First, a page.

I begin with a subject that charms me, and from there I work towards enhancing that subject and background as much as possible with attention to light, shadow, color and texture to bring out the very best in it. So, whether it’s a drawing, painting, poem, song lyrics, short story or photograph, the creative process is similar.
Because I’ve had the experience of practicing art for most of my life, I’ve come to know how it best works for me, and I do think this is an advantage. Particularly advantageous, is not being hard on oneself if creative flow dries up.
There is also some crossover. When I’ve taken an iPhone photo that I particularly love, I sometimes attempt a painting of it. This can be challenging, but it can give you a deeper appreciation for your subject and help you understand it more, which I think results in me taking better photos of those same subjects in the future.
Are there any apps that you use for taking photos besides the native camera app?
My favorite app for taking photos is Camera+. It seems to me to be very intuitive. I don’t use it much for editing, but love it for taking photos because I can preset focus and separate it from exposure.
By setting focus before I go outside, I’m much more prepared for the quick shots I must take in order to capture the fast-moving insects and spiders. This then only leaves me to adjust exposure, which is really easy. I’m constantly adjusting the exposure when taking my iPhone macro photos.
What are your favorite apps for post-processing?
My favorite apps for post-processing in order of preference are: Filterstorm Neue, Filterstorm, Stackables, Snapseed (check out our Snapseed tutorial), Pixelmator for iPad, Rookie, Camera Awesome, iColorama S, Mextures and Procreate for iPad.
I use Filterstorm Neue the most, as it gives me great control over the creative process. I like that I can create effects on certain parts of a photo, for instance, just the background, without losing any quality in the main subject area.
Working in layers allows me much greater control and freedom, without having to change the entire photo with a preset filter. I can obtain the look I want by building up different layered effects and then erasing the parts of a layer I don’t want. This allows the main subject to show through, creating just a background using those effects.
Snapseed is great too because you can select specific areas to edit the brightness, contrast, saturation, etc. If a photo is a little too soft, it does a really great job of sharpening the details with the Details/Structure option.
Can you briefly explain the story and editing process behind your three favorite iPhone photos?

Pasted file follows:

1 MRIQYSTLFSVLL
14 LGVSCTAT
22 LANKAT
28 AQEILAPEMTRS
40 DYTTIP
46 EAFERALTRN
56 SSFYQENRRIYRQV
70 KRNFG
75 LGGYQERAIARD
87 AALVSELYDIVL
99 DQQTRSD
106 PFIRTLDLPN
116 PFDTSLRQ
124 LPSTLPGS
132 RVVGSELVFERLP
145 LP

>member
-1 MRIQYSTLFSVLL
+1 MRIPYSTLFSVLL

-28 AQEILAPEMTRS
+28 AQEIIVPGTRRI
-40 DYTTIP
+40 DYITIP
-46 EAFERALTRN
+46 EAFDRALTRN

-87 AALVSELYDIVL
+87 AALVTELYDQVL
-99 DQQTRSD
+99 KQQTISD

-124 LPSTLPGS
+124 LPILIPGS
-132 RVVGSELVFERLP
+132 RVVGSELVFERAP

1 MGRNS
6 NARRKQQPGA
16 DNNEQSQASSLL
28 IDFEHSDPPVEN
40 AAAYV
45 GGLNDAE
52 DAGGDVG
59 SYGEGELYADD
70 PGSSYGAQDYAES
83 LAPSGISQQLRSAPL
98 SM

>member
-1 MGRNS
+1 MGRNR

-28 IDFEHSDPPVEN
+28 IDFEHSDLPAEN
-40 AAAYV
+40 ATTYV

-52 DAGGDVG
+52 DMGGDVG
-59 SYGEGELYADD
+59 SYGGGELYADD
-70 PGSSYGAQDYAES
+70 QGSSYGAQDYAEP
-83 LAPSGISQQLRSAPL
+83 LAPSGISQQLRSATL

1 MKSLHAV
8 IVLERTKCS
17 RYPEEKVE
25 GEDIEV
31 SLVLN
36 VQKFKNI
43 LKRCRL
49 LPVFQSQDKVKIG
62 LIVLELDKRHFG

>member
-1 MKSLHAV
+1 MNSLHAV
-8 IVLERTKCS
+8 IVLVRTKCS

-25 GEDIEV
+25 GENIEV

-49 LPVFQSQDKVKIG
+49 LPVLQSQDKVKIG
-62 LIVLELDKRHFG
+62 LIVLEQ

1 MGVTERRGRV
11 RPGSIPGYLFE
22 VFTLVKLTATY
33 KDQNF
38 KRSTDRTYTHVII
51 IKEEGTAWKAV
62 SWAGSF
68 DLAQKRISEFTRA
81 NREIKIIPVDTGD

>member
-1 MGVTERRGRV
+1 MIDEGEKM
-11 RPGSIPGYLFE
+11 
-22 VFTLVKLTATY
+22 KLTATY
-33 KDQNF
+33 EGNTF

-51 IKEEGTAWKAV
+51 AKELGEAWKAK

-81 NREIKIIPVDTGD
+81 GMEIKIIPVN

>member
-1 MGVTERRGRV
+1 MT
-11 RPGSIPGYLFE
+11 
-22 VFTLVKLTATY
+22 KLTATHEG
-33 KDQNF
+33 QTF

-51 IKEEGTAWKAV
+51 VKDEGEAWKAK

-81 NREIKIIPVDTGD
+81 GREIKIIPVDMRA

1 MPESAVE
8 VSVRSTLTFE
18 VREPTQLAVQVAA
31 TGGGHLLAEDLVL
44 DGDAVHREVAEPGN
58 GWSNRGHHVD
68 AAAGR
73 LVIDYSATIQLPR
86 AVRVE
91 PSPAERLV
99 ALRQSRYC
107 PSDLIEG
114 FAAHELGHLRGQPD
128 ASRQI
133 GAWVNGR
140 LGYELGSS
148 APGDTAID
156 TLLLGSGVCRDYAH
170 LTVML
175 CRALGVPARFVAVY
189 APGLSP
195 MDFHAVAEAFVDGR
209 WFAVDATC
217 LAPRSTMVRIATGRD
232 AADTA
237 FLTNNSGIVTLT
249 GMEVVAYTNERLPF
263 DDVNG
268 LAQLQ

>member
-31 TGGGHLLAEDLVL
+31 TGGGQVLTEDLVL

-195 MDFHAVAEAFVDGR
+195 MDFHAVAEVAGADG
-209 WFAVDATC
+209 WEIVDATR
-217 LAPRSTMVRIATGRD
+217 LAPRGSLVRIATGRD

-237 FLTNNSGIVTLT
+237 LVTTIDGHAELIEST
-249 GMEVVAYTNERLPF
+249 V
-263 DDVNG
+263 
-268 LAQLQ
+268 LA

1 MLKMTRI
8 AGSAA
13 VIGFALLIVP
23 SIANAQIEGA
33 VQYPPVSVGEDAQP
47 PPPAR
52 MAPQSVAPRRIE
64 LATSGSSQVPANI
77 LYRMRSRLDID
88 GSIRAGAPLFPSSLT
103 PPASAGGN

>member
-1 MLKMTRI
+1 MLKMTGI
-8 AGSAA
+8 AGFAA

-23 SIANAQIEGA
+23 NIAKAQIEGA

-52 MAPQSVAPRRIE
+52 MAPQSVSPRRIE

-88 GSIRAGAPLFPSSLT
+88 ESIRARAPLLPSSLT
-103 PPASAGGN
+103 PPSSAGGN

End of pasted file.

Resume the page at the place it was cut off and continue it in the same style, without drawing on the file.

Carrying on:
I’ll never forget the day when I first saw these native bees. They buzz more loudly than any other bee and have a large heavy body. I think they’re the most divine creatures.
The way I captured this bee was a bit of a fluke. I was kneeling down low and he landed right in front of me, so I didn’t have to move much at all. I had my camera open, ready and focussed and luckily the exposure was okay as I didn’t have time to reset it.
I just held my breath, hoping not to move, and touched the shutter a number of times to capture as many shots as I could. It wasn’t until I got home that I realized I’d managed to get a fairly clear photo. I was lucky as they’re very shy and difficult to capture.
This photo required very little editing. I cropped it in Snapseed and enhanced the blue stripes by using the Contrast/Brightness/Saturation option.
This photo also won Photo of the Day in my local newspaper. I had a request through the newspaper from an elderly lady for a print of this. She phoned me and told me she had a similar Blue-Banded bee in her own garden. We struck up a friendship and sent each other Christmas cards. I was really touched.
I took this while perched on a stool, leaning over my fence into my neighbor’s yard where they have a lovely hibiscus shrub. The hibiscus is often the host plant to a species of beetle known as the Cotton Harlequin Bug, or sometimes called a Stink Bug here in Australia as they emit a very distasteful smell as a defensive mechanism.
These bugs come in a lot of different colors and sizes, and have beautiful iridescent markings. That day the sun had gone behind a cloud, so even though it was a fine and sunny day, it was less bright and the lighting just perfect.
Like the previous photo, I just happened to be there at the right time. If it was any sunnier or brighter, this capture wouldn’t have turned out nearly as well. This bug was sitting on a leaf and that’s the sky you can see in the background.